Rare Canada Lynx Finally Wins Protection

(03/21/2000) - Defenders of Wildlife today welcomed a U.S. Fish and Wildlife Service (FWS) announcement that it has listed the Canada lynx in the lower 48 states as a threatened species. Today’s listing gives the elusive, rare cat protection under the Endangered Species Act. Defenders and more than a dozen other conservation groups sued the service a week ago over its failure to carry out a 1998 agreement on the listing.

“After almost 20 years of delay and numerous lawsuits, this is clearly a victory for the lynx and its forest habitat," said Mike Senatore, Legal Division director for Defenders of Wildlife which has been involved in litigation to protect the lynx for nearly a decade. “While we are still waiting to analyze the final rule and to determine how the Fish and Wildlife Service intends to recover the species, we hope that this listing will help ensure the survival of the lynx throughout our northern forests."

The only lynx species in North America, the Canada lynx is a medium-sized wild cat that lives in northern forests. The lynx has large feet that function like snowshoes to give the cat the ability to hunt on deep snow. The species feeds primarily on snowshoe hares, other small mammals and birds. Lynxes historically roamed throughout the northern U.S., but today their population has dropped to a few hundred individuals. Lynx populations have suffered significant declines because of logging, roadbuilding and other causes of habitat loss. The first petition for federal listing was filed in 1982. Defenders said the listing delay brought the species perilously close to extinction.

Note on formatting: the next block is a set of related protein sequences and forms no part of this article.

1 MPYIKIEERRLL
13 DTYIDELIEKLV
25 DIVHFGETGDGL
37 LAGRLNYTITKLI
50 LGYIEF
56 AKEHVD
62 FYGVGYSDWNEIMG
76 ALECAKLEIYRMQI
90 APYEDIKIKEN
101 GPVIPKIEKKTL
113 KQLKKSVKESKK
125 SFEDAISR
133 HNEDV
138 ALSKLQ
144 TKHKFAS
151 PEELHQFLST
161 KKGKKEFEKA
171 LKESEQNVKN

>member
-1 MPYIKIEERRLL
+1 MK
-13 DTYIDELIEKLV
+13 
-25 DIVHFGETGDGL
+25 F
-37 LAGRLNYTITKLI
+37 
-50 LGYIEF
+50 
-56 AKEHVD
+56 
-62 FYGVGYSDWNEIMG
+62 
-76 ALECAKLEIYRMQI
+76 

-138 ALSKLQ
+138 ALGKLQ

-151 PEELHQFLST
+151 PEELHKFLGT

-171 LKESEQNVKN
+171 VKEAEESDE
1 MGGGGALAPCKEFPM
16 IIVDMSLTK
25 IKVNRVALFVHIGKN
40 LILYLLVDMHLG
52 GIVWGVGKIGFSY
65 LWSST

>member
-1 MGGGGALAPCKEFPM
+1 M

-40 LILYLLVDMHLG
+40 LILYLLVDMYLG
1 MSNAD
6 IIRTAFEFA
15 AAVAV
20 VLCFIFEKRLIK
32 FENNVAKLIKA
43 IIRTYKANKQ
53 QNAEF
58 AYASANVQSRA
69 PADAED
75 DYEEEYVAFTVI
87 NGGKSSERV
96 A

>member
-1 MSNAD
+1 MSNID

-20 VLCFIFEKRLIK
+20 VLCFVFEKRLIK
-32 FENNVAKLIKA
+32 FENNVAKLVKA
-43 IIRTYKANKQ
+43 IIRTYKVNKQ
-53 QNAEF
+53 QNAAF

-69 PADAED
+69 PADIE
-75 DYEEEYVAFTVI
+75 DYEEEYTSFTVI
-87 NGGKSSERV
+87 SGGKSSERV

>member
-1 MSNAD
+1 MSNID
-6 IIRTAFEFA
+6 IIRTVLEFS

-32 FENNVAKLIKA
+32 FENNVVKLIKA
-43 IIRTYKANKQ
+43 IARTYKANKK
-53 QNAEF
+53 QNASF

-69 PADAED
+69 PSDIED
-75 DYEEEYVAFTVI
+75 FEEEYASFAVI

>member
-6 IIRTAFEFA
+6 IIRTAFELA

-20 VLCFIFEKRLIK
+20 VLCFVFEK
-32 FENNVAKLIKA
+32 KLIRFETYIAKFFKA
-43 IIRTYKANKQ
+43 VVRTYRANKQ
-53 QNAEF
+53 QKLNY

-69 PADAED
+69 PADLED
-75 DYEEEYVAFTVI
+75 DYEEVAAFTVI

Despite the long-awaited action, conservationists have concerns that the final rule may not be adequate. Conservationists urged endangered rather than threatened listing in the Northeast, Great Lakes, Cascades and southern Rockies and also urged designation of critical habitat.

“If we determine after a complete analysis of the final rule that the Fish and Wildlife Service has not adequately ensured the survival and recovery of the lynx throughout its range in the lower 48 States, we will not hesitate to pursue additional legal action," said Jasper Carlton, executive director of the Colorado-based Biodiversity Legal Foundation. “We will be particularly vigilant in taking appropriate action to prevent the agency from writing off efforts to recover the lynx in significant part of its range."

Besides Defenders, plaintiffs in the lawsuit were the Biodiversity Legal Foundation, Northwest Ecosystem Alliance, Restore: The North Woods, Superior Wilderness Action Network, Humane Society of the United States, Minnesota Ecosystem Recovery Project, Oregon Natural Resources Council, Fund for Animals, Kettle Range Conservation Group, Predator Conservation Alliance, American Lands Alliance, Voice of the Environment, Mark Skatrud and Evan Frost. The groups were represented by Eric Glitzenstein of Meyer & Glitzenstein, the Washington, D.C. law firm.



Cat Lazaroff, (202) 772-3270